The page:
_{2}only when there is a miss in L_{1}. So, L_{1}miss penalty is nothing but the effective time taken to access L_{2}.L

_{1}_miss_penalty = Hit_rate_of_L_{2}* Access time of L_{2}+ MissRate of L_{2}*(Access time of L_{2}+ miss penalty L_{2})= Hit_rate_of_L

_{2}* Access time of L_{2}+ MissRate of L_{2}*Access time of L_{2}+ MissRate of L_{2}* miss penalty L_{2}By taking Access time of L

_{2}common we get,= Access time of L

_{2}* (Hit_rate_of_L_{2}+ MissRate of L_{2}) + MissRate of L_{2}* miss penalty L_{2}We know, MissRate of L

_{2}= 1 - Hit_rate_of_L_{2}→ Hit_rate_of_L_{2}+ MissRate of L_{2}= 1So, the above formula becomes,

L

_{1}_miss_penalty = Access time of L_{2}+ (MissRate of L_{2}* miss penalty L_{2})It is given,

access time of L

_{1}= 1,access time of L

_{2}= 8,miss penalty of L

_{2}= 18,AMAT = 2.

Let, miss rate of L

_{2}= x. Since it is given that L_{1}miss rate is twice that of 12 miss rate, L_{1}miss rate = 2 * x.Substituting the above values,

L

_{1}_miss_penalty = Access time of L_{2}+ (MissRate of L_{2}* miss penalty L_{2})L

_{1}_miss_penalty = 8 + (x*18)AMAT = L

_{1}access time + L_{1}miss rate * L_{1}miss penalty2 = 1 + (2*x) (8+18*x)

36*x

^{2}+ 16*x -1 = 0By solving the above quadratic equation we get,

x = Miss rate of L

_{2}= 0.056Miss rate of L

_{1}= 2*x = 0.111Question 30 |

Θ(loglogn) | |

Θ(logn) | |

Θ(√n) | |

Θ(n) |

Question 30 Explanation:

T(n)=2T(√n)+1

(or)

T(n)=2T(n

Here Assume n=2

T(2

T(2

Assume T(2

S(k)=2S(k/2)+1

Apply Master’s theorem Case-1

a=2,b=2

S(k)=k

S(k)=θ(k')

but S(k)=T(2

T(2

but n=2

k=logn

T(n)=θ(logn)

(or)

T(n)=2T(n

^{(1⁄2)})+1Here Assume n=2

^{k}T(2

^{k})=2T(2^{k})^{(1⁄2)}+1T(2

^{k})=2T(2^{(k/2)})+1Assume T(2

^{k})=S(k)S(k)=2S(k/2)+1

Apply Master’s theorem Case-1

a=2,b=2

S(k)=k

^{(log22 )}S(k)=θ(k')

but S(k)=T(2

^{k})T(2

^{k})=θ(k')but n=2

^{k}k=logn

T(n)=θ(logn)

Question 31 |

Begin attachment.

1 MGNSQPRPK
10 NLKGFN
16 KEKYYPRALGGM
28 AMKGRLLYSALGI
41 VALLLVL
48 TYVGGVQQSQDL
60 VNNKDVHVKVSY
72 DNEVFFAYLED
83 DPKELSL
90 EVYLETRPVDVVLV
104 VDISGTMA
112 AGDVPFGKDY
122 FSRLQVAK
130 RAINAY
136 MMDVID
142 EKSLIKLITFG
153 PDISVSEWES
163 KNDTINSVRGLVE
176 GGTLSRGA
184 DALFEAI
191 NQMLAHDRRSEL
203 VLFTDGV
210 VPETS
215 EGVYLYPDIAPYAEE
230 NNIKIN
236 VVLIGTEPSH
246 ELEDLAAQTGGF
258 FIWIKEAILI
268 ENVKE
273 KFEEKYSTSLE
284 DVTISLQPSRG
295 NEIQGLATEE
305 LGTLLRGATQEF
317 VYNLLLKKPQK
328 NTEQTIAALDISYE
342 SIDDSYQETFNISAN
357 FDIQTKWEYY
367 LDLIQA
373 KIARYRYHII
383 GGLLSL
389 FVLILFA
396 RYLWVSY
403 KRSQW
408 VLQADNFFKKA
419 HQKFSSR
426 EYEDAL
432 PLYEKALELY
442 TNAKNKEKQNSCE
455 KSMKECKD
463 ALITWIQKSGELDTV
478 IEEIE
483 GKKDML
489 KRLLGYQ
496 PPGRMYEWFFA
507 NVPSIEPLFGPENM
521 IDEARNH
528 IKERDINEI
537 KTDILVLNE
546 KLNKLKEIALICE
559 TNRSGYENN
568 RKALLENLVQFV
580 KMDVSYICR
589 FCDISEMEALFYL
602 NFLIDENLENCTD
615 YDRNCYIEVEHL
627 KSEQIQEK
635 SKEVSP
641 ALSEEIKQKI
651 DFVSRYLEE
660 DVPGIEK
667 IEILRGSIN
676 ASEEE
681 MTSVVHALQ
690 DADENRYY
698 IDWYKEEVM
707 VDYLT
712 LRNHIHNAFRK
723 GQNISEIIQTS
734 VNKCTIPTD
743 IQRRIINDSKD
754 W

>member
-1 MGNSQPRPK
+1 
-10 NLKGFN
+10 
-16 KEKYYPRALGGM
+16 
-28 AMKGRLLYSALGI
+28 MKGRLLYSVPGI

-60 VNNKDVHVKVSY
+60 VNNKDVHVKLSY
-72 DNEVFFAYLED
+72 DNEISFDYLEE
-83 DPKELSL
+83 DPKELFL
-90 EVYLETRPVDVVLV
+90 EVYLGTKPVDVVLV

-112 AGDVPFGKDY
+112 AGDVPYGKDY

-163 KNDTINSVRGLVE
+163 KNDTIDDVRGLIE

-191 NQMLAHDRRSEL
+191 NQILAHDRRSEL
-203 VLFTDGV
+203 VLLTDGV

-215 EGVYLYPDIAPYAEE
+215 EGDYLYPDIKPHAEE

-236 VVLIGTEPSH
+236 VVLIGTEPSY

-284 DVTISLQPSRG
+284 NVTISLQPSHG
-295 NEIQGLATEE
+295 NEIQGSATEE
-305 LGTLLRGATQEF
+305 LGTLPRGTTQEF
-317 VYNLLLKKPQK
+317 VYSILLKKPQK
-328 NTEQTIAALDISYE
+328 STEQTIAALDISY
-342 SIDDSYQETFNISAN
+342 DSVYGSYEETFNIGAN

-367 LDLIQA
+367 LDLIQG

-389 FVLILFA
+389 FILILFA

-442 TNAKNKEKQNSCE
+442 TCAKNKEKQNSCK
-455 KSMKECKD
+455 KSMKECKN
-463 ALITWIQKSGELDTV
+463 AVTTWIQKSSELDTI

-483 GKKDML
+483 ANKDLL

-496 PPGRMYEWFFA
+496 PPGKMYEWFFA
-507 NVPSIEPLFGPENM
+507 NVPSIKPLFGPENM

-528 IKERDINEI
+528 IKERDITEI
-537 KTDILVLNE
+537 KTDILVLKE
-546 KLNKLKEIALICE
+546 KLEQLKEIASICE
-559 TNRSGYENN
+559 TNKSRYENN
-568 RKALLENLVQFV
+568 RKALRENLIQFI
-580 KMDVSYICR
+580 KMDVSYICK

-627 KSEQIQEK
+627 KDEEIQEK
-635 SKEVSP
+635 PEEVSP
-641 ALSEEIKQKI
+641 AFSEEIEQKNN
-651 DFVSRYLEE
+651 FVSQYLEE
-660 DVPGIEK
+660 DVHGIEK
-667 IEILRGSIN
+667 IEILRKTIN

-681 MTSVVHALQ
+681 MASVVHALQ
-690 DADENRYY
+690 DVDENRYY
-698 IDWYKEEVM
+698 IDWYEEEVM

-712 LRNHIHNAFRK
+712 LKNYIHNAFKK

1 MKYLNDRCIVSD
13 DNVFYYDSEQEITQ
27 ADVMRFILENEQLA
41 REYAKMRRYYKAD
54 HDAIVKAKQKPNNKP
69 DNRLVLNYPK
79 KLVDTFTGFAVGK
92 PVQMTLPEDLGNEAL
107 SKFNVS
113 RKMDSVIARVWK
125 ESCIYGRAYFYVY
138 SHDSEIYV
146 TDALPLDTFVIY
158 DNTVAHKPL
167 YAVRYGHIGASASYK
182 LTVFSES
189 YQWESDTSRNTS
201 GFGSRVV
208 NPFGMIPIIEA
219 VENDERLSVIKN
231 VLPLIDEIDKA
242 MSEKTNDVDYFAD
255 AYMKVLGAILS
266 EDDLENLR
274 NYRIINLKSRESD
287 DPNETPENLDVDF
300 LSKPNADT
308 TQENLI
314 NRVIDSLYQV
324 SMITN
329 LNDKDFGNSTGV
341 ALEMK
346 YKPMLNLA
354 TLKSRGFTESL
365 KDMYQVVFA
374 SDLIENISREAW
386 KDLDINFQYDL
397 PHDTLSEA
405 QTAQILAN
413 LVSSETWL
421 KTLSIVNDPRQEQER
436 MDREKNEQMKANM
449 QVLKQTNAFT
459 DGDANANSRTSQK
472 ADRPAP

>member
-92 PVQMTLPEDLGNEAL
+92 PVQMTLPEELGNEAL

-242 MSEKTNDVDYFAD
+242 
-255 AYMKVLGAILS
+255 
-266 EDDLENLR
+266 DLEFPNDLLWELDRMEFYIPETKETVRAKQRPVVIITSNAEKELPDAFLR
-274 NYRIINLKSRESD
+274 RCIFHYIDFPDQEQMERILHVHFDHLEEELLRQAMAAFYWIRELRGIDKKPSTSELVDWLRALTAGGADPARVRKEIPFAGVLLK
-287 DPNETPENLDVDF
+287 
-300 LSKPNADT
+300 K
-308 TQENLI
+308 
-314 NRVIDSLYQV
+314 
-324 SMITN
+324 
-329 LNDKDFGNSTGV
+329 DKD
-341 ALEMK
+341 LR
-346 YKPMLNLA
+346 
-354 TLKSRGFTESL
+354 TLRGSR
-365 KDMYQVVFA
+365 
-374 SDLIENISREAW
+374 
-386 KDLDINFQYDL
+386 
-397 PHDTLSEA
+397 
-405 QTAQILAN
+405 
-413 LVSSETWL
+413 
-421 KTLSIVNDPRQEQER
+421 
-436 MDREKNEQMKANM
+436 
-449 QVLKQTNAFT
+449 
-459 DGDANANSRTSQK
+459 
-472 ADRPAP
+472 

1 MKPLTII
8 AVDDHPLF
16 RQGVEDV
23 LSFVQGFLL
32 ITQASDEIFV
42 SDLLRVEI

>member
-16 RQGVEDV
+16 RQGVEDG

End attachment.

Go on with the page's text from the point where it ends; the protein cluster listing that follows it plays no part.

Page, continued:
Nβ(1-β) | |

Nβ | |

N(1-β) | |

Not expressible in terms of N and β alone |

Question 31 Explanation:

For a discrete random variable X,

Given g

Expectation (i.e., mean) of a binomial distribution will be np.

The polynomial function ,

given

Mean of Binomial distribution of b(x

The probability Mass function,

Given:

Given g

_{y}(z)=(1-β+βz)^{N}⇾ it is a binomial distribution like (x+y)^{n}Expectation (i.e., mean) of a binomial distribution will be np.

The polynomial function ,

given

Mean of Binomial distribution of b(x

_{j},n,p)=The probability Mass function,

Given:

Question 32 |

Question 32 Explanation:

Consider the production (given below) which has left recursion.

S→Sα | β

The equivalent production (after removing left recursion) is

S→βS

S

Hence after removing left recursion from: E→ E-T | T, here α = -T and β = T

E→TE

E

After removing left recursion from: T→T+F | F, here α=+F and β=F

T→FT

T

Replace E

We have,

E→TX

X→-TX | ϵ

T→FY

Y→+FY | ϵ

F→(E)| id

S→Sα | β

The equivalent production (after removing left recursion) is

S→βS

_{1}S

_{1}→αS_{1}| ϵHence after removing left recursion from: E→ E-T | T, here α = -T and β = T

E→TE

_{1}E

_{1}→ -TE_{1}| ϵAfter removing left recursion from: T→T+F | F, here α=+F and β=F

T→FT

_{1}T

_{1}→ +FT_{1}| ϵReplace E

_{1}= X and T_{1}= YWe have,

E→TX

X→-TX | ϵ

T→FY

Y→+FY | ϵ

F→(E)| id

Question 33 |

Safe, Deadlocked | |

Safe, Not Deadlocked | |

Not Safe, Deadlocked | |

Not Safe, Not Deadlocked |

Question 33 Explanation:

Available: (9 - (3 + 1 + 3)) = 2, P3 can be satisfied, New available = 3 + 2 = 5

Now, P2 can be satisfied. New available: 5 + 1 = 6.

Now, P1 can be satisfied. Thus safe sequence: P3→ P2 → P1

That is not deadlocked.

Question 34 |

p=3 and q=1 | |

p=3 and q=2 | |

p=4 and q=1 | |

p=4 and q=2 |

Question 34 Explanation:

Hamming distance of a code is minimum distance between any two code words.

Minimum Distance =p=3

Error bits that can be corrected =(p-1)/2=(3-1)/2=1

∴ p=3 and q=1

Minimum Distance =p=3

Error bits that can be corrected =(p-1)/2=(3-1)/2=1

∴ p=3 and q=1

Question 35 |

Consider two hosts X and Y, connected by a single direct link of rate 10

^{6 }bits/sec. The distance between the two hosts is 10,000 km and the propagation speed along the link is 2 × 10^{8}m/sec. Host X sends a file of 50,000 bytes as one large message to host Y continuously. Let the transmission and propagation delays be p milliseconds and q milliseconds, respectively. Then the values of p and q arep=50 and q=100 | |

p=50 and q=400 | |

p=100 and q=50 | |

p=400 and q=50 |

Question 35 Explanation:

Given Data:

B=10

L=50000 Bytes

d=10000 Km = 10

v=8×10

Transmission time,

P = L/B = 50000×8bits/ 10

Propagation time,

q = d/v = 10

B=10

^{6}bits/secL=50000 Bytes

d=10000 Km = 10

^{7}mv=8×10

^{8}m/secTransmission time,

P = L/B = 50000×8bits/ 10

^{6}bits/sec = 0.4sec = 400msecPropagation time,

q = d/v = 10

^{7}m / 2×10^{8}m/s = 0.05sec = 50 msecQuestion 36 |